Large metropolitan areas and unemployment in June 2009
July 30, 2009
Of the 49 metropolitan areas with a Census 2000 population of 1 million or more, Detroit-Warren-Livonia, Michigan, reported the highest unemployment rate in June, 17.1 percent.
The large areas with the next highest rates were Riverside-San Bernardino-Ontario, California, 13.7 percent; Charlotte-Gastonia-Concord, North Carolina-South Carolina, 12.4 percent; Las Vegas-Paradise, Nevada, 12.3 percent; and Providence-Fall River-Warwick, Rhode Island, 12.1 percent. Eighteen additional large areas posted rates of 10.0 percent or more.
The large areas with the lowest jobless rates in June were Oklahoma City, Oklahoma, 6.0 percent; Washington-Arlington-Alexandria, D.C.-Virginia-Maryland-West Virginia, 6.6 percent; and San Antonio, Texas, 6.9 percent.
All 49 large areas registered over-the-year unemployment rate increases of at least 2.0 percentage points. Detroit-Warren-Livonia, Michigan, had the largest jobless rate increase from a year earlier (+8.1 percentage points). The areas with the next largest rate increase were Portland-Vancouver-Beaverton, Oregon-Washington (+6.3 percentage points), Charlotte-Gastonia-Concord, North Carolina-South Carolina (+6.1 points), and Las Vegas-Paradise, Nevada (+6.0 points). Four additional large areas recorded rate increases of 5.0 percentage points or more.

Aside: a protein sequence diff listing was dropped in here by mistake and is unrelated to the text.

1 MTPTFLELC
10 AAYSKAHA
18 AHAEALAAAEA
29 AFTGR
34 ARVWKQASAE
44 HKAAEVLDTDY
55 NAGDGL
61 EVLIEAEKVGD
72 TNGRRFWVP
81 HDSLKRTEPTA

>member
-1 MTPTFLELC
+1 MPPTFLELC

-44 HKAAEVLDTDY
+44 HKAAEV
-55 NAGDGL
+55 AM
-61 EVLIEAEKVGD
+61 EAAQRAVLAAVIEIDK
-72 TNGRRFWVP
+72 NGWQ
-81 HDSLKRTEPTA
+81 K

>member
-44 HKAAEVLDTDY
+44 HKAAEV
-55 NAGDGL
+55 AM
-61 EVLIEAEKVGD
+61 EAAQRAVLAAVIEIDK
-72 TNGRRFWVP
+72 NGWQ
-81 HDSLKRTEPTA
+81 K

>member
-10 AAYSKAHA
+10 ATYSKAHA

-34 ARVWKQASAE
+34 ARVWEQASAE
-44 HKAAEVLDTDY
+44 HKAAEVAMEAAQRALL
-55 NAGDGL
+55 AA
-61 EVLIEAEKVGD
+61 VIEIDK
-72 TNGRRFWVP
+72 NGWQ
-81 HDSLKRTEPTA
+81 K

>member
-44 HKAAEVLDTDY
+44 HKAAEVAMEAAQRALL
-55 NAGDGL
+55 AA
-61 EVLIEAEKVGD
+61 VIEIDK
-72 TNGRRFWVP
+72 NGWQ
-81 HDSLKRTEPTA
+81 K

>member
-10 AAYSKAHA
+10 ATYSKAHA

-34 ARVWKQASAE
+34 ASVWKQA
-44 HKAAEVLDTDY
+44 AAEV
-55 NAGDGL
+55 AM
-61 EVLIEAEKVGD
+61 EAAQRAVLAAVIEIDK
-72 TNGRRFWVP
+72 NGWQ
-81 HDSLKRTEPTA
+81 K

These data are from the Local Area Unemployment Statistics program and are not seasonally adjusted. The most recent metropolitan area unemployment rates are preliminary and subject to revision. To learn more, see "Metropolitan Area Employment and Unemployment: June 2009" (HTML) (PDF), news release USDL 09-0873.
Bureau of Labor Statistics, U.S. Department of Labor, The Economics Daily, Large metropolitan areas and unemployment in June 2009 on the Internet at http://www.bls.gov/opub/ted/2009/jul/wk4/art04.htm (visited September 03, 2015).
Recent editions of Spotlight on Statistics
New estimates of personal taxes in Consumer Expenditure Survey
In 2013, the Consumer Expenditure Survey improved its personal tax data.
Trends in long-term unemployment
Long-term unemployment reached historically high levels following the recession of 2007–2009.
Housing: before, during, and after the Great Recession
looks at consumer expenditures on household items, employment in residential construction, prices for household items, and injuries in occupations involved in building and maintaining our homes.